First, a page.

The National Institute of Allergy and Infectious Diseases (NIAID), part of the National Institutes of Health, launched a major initiative to advance novel approaches to treat and prevent HIV infections based on broadly neutralizing antibodies (bNAbs) today. A public-private partnership has been established for this effort between NIAID and the global pharmaceutical company GlaxoSmithKline (GSK) to enable researchers to develop one or more bNAbs, which can stop a wide range of HIV strains from infecting human cells in the laboratory, into a product to treat or prevent HIV infection.
The partnership combines the expertise of NIAID scientists in discovering and analyzing HIV bNAbs with GSK’s pharmaceutical development capability and experience in HIV research. Research and development will be conducted by NIAID’s Dale and Betty Bumpers Vaccine Research Center (VRC) scientists under a five-year cooperative research and development agreement with GSK.
“NIAID scientists and grantees have pioneered the discovery and development of HIV broadly neutralizing antibodies,” said NIAID Director Anthony S. Fauci, M.D. “This new partnership between our government scientists and GSK provides a pathway to accelerate the innovations needed to produce new and longer-acting agents for preventing and treating HIV.”
Effective methods of treating and preventing HIV with antiretroviral drugs are available today. However, they currently require that people take medication every day, which is challenging for many individuals. By working to develop preventive and therapeutic medicines that can be taken much less often, NIAID aims to create viable alternatives for people who are at substantial risk for HIV infection or for infected individuals for whom adherence is an impediment to effective treatment.
The new initiative will evaluate and work to improve known and novel HIV bNAbs, and identify combinations of bNAbs capable of blocking the widest range of HIV strains. The NIAID-GSK team will evaluate bNAbs discovered at NIAID to determine which ones are the most promising for further development.
Ultimately, the research team expects to combine two complementary antibodies, each targeting different sites on the HIV surface molecule that attaches to human cells. Virus strains that are resistant to one bNAb likely would be vulnerable to the other, increasing the likelihood that at least one of the two antibodies neutralizes the virus.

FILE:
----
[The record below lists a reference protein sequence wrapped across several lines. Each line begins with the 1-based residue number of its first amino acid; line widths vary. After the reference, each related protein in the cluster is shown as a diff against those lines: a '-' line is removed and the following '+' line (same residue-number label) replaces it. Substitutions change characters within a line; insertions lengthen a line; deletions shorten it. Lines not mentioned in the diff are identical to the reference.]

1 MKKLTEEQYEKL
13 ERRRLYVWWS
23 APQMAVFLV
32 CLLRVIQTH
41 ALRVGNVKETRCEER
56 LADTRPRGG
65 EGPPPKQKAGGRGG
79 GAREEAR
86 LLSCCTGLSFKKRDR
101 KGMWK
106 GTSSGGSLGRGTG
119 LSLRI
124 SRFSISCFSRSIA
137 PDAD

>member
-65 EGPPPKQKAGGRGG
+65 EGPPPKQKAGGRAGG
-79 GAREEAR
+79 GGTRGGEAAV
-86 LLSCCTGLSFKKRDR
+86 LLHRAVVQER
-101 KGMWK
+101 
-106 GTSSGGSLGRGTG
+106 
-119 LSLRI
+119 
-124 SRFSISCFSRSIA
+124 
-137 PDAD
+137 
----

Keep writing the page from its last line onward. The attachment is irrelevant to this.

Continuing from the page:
“This is an exciting time for the field, as we continue to discover HIV antibodies with progressively better neutralizing capacity,” said John Mascola, M.D., NIAID VRC director. “Partnering with GSK will help design a new landscape, where we can advance HIV broadly neutralizing antibodies to evaluate their potential for treatment and prevention of HIV infection.”
GSK brings long-standing pharmaceutical development, manufacturing expertise, and late-stage clinical development capabilities to the collaboration, along with research and development expertise in long-acting antiretroviral therapies.
“This partnership unites two organizations with more than three decades of experience fighting HIV,” said Zhi Hong, Ph.D., senior vice president for infectious diseases at GSK. “We are thrilled to partner with NIAID to rapidly translate the VRC’s science into innovative medicines.”
A cooperative research and development agreement is a unique type of agreement between a federal laboratory and one or more non-federal entities for conducting specified research and/or development that could lead to useful, marketable products that benefit public health. The agreement notes that data will be shared between NIAID and GSK, and decisions will be made jointly.
Source: National Institute of Allergy and Infectious Diseases (NIAID)